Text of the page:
REECE Wabara might be fashionably late – but he is working hard to get involved again in Wanderers’ promotion push.

Signed as a free agent in February after Lawrie Wilson’s season-ending hamstring injury, the former Manchester City trainee has featured just once for the Whites thus far.

Picked in the League One team of the year last season but inexplicably released by Wigan Athletic, Wabara had been due to sign for Bolton until the vagaries of the club’s transfer embargo prevented him from doing so.

His 70-minute debut against Bristol Rovers highlighted the work still required to get to top condition but, a month later, he is now knocking on the first team door once again.

Wabara was one of a handful of senior stars involved in Monday night’s 2-2 Development Squad draw against Coventry City and, speaking to the club recently, he admitted the battle towards full fitness has been tough.

“It isn’t going to be an overnight job, getting back to my ultimate peak in terms of match fitness as it has been a long time since I played regularly at first team level,” he said. “I feel good in myself, though, and I am confident that I’ll be at my optimum condition sooner rather than later. “It is very easy to say you are physically fit and even when I didn’t have a club in the second half of last year I did a lot of work to keep myself in the right condition.

“Ultimately, though, you need to be out there on the pitch playing games of football to get to the point you need to be at.

“The manager has been great with me since I came here – I was honest with him from the outset that I have not been in the mix with a club for the last nine months.

“I explained though I’m a naturally fit lad and I will never lose my ability on the football pitch, it will just be a case of working hard on and off the pitch with the help of the backroom staff to help me get back to where I was.”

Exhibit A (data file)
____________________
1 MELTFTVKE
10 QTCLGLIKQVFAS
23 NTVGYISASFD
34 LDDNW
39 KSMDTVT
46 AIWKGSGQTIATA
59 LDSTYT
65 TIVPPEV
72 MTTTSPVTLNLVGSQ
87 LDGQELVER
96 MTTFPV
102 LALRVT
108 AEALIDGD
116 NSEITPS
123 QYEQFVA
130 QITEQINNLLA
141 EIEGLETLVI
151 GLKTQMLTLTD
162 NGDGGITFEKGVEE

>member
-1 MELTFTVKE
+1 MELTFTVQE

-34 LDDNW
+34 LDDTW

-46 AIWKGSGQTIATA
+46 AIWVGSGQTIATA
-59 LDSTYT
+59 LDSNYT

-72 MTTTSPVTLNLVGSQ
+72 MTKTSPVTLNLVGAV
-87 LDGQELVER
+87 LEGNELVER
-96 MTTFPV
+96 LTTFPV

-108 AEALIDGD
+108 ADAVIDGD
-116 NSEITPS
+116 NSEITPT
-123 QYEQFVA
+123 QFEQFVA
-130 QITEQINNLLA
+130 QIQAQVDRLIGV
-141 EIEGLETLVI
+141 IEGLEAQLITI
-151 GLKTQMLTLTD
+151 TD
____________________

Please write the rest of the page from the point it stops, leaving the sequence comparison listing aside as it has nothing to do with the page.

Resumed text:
Wabara, still just 25, has spent time with eight different professional clubs so far in his career, most of which were on loan from City to gain some first team exposure.

After his release at the DW Stadium he bided his time for the right offer whilst keeping busy running his successful fashion business, Maniere De Voir.

The defender insists his aim was always to get back into the game despite the disenchantment of how things ended with Latics.

“I was happy there but an extension just didn’t happen for me, which at the time was disappointing,” he said.

“This is life, though, and you just have to go with it.

“I’ll never look back, regret anything or be bitter towards anybody – this is just part and parcel of football and how life can be.

“Outside of football I’ve always been keen to plan for the future because you never know when it will end – you could get one bad injury and your career could be finished long before you expected it to be.

“With that in mind I opened my own business on the side. That’s my enjoyment outside of the game – I don’t drink and I don’t gamble – but some people have looked on it negatively, which is a shame.

“Football is, and always has been, my number on priority. It was my first love and that’s why I’m here at Bolton Wanderers.”

Wabara is keen to prove now to the Whites that he can be a part of the longer-term plans at the Macron Stadium.

“I like to think I’m a pretty level-headed guy and that’s down to what I have experienced in my career to date, on and off the pitch,” he said.

“Nothing can really faze me now – I’ll enjoy the good times but won’t let myself get carried away when there has been bad times. I always put everything into perspective to stop myself from getting too down.

“I will always have a level of gratitude no matter what happens in my life and career.

“Right now I am completely focussed on giving my absolute all for Bolton Wanderers and then we’ll see what happens from there.”